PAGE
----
How the strength of one family could help save thousands of others from the pain they are going through

Earlier this month I wrote how touched I had been by the story of a brave local woman who lost her battle with cervical cancer.

Emma Fisk was only 25 when she passed away earlier this year after a short battle with a rare form of cervical cancer.

I met her mum and step-mum at the end of August and was struck by their courage, their bravery and their determination to not let Emma's fight have been for nothing.  They are determined to make a change and stop other girls and their families going through this.  Determined to prevent other families experiencing the loss, the pain and the heartbreak that they have felt - and still feel today.

I've since met Emma's mum (Adele) and her step-mum (Ashley) again and was once again blown away by their strength.

It is clear that they miss Emma every single day and that nothing they ever do will bring her back.  But rather than feeling aggrieved they are putting all their love for Emma and their passion into fighting for change.  A change that could save the lives of thousands of other young women.

The Team Emma Campaign was catapulted onto the national stage earlier this month and people all around the world were joining Emma's family to try and make a change.

Adele, Ashley and the rest of Emma's loved ones are trying to reduce the age at which women can have a smear to 18-years-old.  Health professionals continually argue that lowering the age of smear tests would do more harm to young girls than good.  Emma's family understand this argument, but say that whilst abnormal cells can rectify themselves - cancer can't.  If cancerous cells are found during a smear test treatment can begin to treat those before it gets too late.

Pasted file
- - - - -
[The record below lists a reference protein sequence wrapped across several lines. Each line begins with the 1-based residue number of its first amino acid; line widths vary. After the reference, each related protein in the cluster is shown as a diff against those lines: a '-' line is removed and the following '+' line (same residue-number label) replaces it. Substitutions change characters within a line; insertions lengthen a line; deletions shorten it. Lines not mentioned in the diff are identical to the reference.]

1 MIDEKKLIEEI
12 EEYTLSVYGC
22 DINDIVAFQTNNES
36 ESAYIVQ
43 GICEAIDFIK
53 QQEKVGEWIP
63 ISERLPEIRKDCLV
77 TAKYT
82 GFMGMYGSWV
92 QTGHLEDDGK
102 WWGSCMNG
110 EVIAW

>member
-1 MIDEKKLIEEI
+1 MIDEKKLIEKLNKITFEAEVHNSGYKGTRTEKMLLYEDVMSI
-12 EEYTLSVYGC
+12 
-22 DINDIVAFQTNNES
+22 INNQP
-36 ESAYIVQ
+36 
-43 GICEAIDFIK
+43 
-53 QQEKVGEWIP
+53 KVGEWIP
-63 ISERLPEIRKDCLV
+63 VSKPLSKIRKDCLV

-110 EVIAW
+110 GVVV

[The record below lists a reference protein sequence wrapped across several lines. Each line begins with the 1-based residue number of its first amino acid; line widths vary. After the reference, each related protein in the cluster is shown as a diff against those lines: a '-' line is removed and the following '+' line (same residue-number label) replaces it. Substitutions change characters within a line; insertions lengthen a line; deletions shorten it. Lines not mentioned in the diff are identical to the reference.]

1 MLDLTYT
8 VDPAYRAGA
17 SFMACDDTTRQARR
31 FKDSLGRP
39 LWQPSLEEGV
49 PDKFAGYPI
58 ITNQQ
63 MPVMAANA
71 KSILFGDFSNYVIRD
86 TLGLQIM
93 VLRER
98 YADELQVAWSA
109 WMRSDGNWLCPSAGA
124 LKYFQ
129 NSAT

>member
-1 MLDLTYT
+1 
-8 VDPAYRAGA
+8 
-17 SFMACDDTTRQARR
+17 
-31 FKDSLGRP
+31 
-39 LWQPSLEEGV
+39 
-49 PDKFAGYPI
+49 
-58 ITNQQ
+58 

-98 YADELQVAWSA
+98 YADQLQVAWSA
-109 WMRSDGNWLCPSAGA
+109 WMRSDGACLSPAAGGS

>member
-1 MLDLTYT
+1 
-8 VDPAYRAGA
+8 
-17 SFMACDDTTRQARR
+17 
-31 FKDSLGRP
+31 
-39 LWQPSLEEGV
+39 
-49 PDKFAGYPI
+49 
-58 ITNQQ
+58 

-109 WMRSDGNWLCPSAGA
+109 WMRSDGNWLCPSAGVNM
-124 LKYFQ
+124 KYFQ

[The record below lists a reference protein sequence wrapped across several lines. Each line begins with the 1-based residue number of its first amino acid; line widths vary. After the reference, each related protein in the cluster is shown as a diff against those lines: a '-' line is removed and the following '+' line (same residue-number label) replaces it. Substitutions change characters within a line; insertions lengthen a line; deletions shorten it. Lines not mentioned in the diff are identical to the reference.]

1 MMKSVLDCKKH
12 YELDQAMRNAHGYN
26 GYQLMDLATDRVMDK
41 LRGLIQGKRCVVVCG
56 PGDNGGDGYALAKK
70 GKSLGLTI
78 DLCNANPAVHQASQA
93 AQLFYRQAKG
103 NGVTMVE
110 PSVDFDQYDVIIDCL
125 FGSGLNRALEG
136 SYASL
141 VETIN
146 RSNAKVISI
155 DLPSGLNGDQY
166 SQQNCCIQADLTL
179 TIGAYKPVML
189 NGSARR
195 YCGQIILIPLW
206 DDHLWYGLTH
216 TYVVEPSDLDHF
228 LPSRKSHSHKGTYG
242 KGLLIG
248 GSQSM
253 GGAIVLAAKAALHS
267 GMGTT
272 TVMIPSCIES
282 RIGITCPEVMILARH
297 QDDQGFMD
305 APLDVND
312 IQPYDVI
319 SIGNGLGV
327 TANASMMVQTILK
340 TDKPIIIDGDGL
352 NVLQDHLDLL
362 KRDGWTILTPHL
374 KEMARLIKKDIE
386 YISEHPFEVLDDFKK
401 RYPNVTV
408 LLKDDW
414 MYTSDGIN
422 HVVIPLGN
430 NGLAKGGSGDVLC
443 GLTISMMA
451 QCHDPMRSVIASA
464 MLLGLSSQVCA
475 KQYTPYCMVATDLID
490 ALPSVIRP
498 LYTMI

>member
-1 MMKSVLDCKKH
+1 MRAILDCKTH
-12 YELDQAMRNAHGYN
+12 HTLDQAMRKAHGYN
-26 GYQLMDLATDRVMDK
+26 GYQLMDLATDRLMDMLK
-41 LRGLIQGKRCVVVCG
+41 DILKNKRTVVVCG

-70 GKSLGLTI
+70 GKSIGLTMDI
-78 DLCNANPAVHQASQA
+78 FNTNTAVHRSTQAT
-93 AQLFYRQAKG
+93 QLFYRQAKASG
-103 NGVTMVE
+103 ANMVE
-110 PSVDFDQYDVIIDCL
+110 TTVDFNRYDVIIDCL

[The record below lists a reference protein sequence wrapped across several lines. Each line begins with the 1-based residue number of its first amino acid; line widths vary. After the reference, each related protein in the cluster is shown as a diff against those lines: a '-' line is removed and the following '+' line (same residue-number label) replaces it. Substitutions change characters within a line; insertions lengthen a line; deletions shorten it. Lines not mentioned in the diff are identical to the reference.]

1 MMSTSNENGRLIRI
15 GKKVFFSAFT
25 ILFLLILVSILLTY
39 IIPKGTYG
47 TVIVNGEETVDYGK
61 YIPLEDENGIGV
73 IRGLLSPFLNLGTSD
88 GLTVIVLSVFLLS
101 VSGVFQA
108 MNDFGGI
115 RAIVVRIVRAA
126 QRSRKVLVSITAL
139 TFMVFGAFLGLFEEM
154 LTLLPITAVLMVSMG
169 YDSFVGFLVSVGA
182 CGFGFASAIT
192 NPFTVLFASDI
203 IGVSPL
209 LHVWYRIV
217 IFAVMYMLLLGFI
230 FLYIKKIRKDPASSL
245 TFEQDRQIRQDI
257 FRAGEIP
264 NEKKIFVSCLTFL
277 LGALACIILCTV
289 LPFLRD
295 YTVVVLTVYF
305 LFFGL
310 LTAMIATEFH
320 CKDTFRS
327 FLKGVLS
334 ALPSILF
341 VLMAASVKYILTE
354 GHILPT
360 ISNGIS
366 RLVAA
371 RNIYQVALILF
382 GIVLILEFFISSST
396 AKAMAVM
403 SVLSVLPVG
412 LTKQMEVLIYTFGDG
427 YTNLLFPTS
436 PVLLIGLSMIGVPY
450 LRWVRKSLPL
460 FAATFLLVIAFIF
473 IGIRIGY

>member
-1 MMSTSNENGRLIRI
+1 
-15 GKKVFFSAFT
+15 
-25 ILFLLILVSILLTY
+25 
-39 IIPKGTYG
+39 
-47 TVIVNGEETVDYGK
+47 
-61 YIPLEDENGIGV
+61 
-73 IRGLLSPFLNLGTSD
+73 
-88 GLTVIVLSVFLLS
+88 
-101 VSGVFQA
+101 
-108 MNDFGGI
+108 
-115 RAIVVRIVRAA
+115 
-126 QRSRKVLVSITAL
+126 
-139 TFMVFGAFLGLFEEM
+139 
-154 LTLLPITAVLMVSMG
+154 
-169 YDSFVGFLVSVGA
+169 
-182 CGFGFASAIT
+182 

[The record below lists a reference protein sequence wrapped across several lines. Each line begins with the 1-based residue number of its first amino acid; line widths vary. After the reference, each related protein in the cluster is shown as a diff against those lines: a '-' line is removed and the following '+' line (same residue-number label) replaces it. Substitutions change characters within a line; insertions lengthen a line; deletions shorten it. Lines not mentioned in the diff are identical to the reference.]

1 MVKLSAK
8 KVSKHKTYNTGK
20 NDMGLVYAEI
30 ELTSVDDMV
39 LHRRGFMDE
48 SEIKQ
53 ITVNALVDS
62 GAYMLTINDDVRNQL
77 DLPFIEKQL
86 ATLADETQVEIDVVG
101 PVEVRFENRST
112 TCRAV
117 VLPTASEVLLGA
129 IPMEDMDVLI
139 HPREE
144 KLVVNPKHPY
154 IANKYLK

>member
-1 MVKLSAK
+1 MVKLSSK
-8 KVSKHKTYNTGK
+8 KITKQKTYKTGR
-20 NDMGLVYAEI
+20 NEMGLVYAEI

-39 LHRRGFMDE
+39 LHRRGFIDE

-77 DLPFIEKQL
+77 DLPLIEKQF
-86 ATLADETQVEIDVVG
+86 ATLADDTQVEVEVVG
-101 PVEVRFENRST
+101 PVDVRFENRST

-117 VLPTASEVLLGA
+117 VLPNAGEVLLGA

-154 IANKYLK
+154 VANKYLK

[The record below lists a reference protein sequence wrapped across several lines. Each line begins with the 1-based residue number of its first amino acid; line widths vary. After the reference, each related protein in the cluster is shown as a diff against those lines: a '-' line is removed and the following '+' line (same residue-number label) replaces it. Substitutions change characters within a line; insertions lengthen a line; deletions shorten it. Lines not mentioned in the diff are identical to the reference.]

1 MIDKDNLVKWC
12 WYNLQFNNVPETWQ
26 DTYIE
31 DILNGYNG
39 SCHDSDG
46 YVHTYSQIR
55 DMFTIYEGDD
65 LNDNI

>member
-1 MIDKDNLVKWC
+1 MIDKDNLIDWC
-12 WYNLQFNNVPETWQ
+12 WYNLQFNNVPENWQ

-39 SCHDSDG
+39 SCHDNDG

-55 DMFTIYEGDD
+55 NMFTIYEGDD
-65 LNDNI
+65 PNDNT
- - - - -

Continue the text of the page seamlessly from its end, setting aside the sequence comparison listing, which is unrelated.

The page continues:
Those who are for lowering the age of smear tests say girls should begin to be tested as soon as they become sexually active.  But some strains of cervical cancer have nothing to do with how much sex a woman has had, at what age she started having sex, or how many partners she has had.

Girls nowadays get the HPV jab in school which aims to prevent cervical cancer.  But the jab doesn't protect against all strains of cervical cancer.  The type that Emma had can still occur even in those who have had the HPV jab.

Whilst lowering the age seems like a big task, Emma's family are determined to do everything they can.  With the help of their thousands of supporters, they are set on enforcing a change.

Even if that change is that women can be granted a smear upon request.

At present, women who have fears over the health and ask for a smear are told they have to wait until they are 25 and called for a smear.

After Jade Goody died in 2009 campaigners thought this would be the high profile case that could get the smear test age reduced.  Unfortunately, six years on, more young women are continuing to lose their lives because they are being denied a simple test.

I'm not a medical professional and I don't know the complex ins and outs of why the smear test age is what it is.  Not everyone is going to agree that lowering the age is the right thing to do, and of course everyone is entitled to their opinion.

But the more young girls this happens to the more it appears something needs to be done to change the testing procedure.  Families shouldn't have to lose their daughters/sisters/aunties/cousins just because they were denied a test.

The Team Emma Campaign have just launched a petition and, if you are as touched by their tragic tale as I have been, I would implore you to sign it and share it with your friends and family.

Emma's family are organising loads of events in the coming months to keep the profile of their campaign raised and to continue making people aware of their fight to lower the age.

To sign their petition, follow this link to the online petition.  Today they launched their #Mission5 appeal to encourage people to get five friends to sign and share the petition and Emma's story.

You can join #TeamEmma by following this link to The Team Emma Campaign Facebook page.

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